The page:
The Social Security Act defines disability as the inability to engage in substantial gainful activity. 42 U.S.C. § 423(d)(1). The claimant bears the ultimate burden of establishing an entitlement to benefits. Born v. Secretary, 923 F.2d 1168, 1173 (6th Cir. 1990). The initial burden of going forward is on the claimant to show that he is disabled from engaging in his former employment; the burden of going forward then shifts to the Commissioner to demonstrate the existence of available employment compatible with the claimant's disability and background. Id.

The Commissioner conducts the following, five-step analysis to determine if an individual is disabled within the meaning of the Act:

1. An individual who is engaging in substantial gainful activity will not be found to be disabled regardless of medical findings.
2. An individual who does not have a severe impairment will not be found to be disabled.
3. A finding of disability will be made without consideration of vocational factors, if an individual is not working and is suffering from a severe impairment which meets the duration requirement and which meets or equals a listed impairment in Appendix 1 to Subpart P of the regulations.
4. An individual who can perform work that he has done in the past will not be found to be disabled.
5. If an individual cannot perform his or her past work, other factors including age, education, past work experience and residual functional capacity must be considered to determine if other work can be performed.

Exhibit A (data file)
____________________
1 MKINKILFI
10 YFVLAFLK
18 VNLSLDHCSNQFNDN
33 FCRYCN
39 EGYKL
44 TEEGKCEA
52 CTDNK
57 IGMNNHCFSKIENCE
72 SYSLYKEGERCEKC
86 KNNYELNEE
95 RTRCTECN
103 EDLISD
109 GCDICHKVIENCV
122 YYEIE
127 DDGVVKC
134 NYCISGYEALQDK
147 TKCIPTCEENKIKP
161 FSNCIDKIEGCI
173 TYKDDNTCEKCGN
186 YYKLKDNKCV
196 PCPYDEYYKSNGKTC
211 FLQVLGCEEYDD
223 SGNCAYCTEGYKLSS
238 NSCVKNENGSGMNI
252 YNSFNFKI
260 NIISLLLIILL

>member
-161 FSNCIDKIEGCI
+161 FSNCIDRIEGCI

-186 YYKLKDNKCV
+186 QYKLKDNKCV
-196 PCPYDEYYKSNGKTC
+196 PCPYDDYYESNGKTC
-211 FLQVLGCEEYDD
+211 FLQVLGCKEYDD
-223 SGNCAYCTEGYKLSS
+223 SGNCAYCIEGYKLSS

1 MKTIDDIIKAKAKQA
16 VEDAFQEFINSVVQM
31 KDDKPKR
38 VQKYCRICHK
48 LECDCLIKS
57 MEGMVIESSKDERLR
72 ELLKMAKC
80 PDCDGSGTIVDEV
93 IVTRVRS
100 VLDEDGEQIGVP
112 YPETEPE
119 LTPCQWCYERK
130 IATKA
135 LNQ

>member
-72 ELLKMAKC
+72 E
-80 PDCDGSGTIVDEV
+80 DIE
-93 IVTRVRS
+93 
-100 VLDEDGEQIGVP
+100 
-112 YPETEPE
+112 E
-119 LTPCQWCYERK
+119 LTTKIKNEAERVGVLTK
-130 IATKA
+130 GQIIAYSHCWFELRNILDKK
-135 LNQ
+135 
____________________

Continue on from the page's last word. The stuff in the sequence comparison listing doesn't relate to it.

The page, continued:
20 C.F.R. § 404.1520(a)(4); Howard v. Commissioner, 276 F.3d 235, 238 (6th Cir. 2002). Further review is not necessary if it is determined that an individual is not disabled at any point in this sequential analysis. 20 C.F.R. § 404.1520(a). Here, the sequential analysis proceeded to the second step with a finding that Plaintiff did not have a severe impairment, and, therefore, he was not disabled.

Plaintiff argues that the ALJ should have found that his mental impairments were severe. As evidence, Plaintiff points to his mental health treatment records which show that his therapist assigned him a global assessment of functioning ("GAF") score between forty-one and fifty-eight. R. 220-36, 293-306.[1] Plaintiff's argument is not persuasive.

The Act defines a disability as "an inability to engage in any substantial gainful activity by reason of any medically determinable physical or mental impairment which can be expected to result in death or which has lasted or can be expected to last for a continuous period of not less than 12 months." 42 U.S.C. § 423(d)(1)(A). A medically determinable impairment is one that "results from anatomical, physiological, or psychological abnormalities which can be shown by medically acceptable clinical and laboratory techniques. A physical or mental impairment must be established by medical evidence consisting of signs, symptoms and laboratory findings, not only [the claimant's] statement of symptoms." 20 C.F.R. § 404.1508.